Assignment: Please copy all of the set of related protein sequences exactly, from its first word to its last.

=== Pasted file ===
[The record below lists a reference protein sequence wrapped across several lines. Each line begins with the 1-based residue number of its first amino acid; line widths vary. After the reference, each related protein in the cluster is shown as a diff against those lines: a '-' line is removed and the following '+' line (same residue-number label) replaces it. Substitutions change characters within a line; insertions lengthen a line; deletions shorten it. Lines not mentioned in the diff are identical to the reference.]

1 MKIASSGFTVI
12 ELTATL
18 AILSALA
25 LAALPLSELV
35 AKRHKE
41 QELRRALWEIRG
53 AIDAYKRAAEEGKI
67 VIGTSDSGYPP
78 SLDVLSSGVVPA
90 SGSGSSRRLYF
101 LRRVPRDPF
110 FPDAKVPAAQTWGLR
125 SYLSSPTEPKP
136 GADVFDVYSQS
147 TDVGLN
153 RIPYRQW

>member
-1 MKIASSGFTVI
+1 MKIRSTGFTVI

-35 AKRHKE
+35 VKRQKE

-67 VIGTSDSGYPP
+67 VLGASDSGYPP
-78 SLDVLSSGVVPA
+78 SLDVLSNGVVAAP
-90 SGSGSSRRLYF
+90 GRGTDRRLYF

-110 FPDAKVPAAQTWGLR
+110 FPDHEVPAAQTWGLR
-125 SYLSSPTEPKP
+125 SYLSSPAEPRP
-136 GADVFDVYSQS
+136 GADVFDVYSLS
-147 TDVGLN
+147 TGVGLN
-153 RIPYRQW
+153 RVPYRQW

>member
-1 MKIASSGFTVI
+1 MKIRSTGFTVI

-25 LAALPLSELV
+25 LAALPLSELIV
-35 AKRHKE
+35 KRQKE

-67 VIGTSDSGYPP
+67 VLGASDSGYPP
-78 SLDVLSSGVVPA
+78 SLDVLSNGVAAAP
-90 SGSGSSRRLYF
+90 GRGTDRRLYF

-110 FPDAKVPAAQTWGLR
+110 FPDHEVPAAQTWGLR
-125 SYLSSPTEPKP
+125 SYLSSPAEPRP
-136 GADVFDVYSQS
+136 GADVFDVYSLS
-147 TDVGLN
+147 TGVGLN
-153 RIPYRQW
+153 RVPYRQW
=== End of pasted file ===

[The record below lists a reference protein sequence wrapped across several lines. Each line begins with the 1-based residue number of its first amino acid; line widths vary. After the reference, each related protein in the cluster is shown as a diff against those lines: a '-' line is removed and the following '+' line (same residue-number label) replaces it. Substitutions change characters within a line; insertions lengthen a line; deletions shorten it. Lines not mentioned in the diff are identical to the reference.]

1 MKIASSGFTVI
12 ELTATL
18 AILSALA
25 LAALPLSELV
35 AKRHKE
41 QELRRALWEIRG
53 AIDAYKRAAEEGKI
67 VIGTSDSGYPP
78 SLDVLSSGVVPA
90 SGSGSSRRLYF
101 LRRVPRDPF
110 FPDAKVPAAQTWGLR
125 SYLSSPTEPKP
136 GADVFDVYSQS
147 TDVGLN
153 RIPYRQW

>member
-1 MKIASSGFTVI
+1 MKIRSTGFTVI

-35 AKRHKE
+35 VKRQKE

-67 VIGTSDSGYPP
+67 VLGASDSGYPP
-78 SLDVLSSGVVPA
+78 SLDVLSNGVVAAP
-90 SGSGSSRRLYF
+90 GRGTDRRLYF

-110 FPDAKVPAAQTWGLR
+110 FPDHEVPAAQTWGLR
-125 SYLSSPTEPKP
+125 SYLSSPAEPRP
-136 GADVFDVYSQS
+136 GADVFDVYSLS
-147 TDVGLN
+147 TGVGLN
-153 RIPYRQW
+153 RVPYRQW

>member
-1 MKIASSGFTVI
+1 MKIRSTGFTVI

-25 LAALPLSELV
+25 LAALPLSELIV
-35 AKRHKE
+35 KRQKE

-67 VIGTSDSGYPP
+67 VLGASDSGYPP
-78 SLDVLSSGVVPA
+78 SLDVLSNGVAAAP
-90 SGSGSSRRLYF
+90 GRGTDRRLYF

-110 FPDAKVPAAQTWGLR
+110 FPDHEVPAAQTWGLR
-125 SYLSSPTEPKP
+125 SYLSSPAEPRP
-136 GADVFDVYSQS
+136 GADVFDVYSLS
-147 TDVGLN
+147 TGVGLN
-153 RIPYRQW
+153 RVPYRQW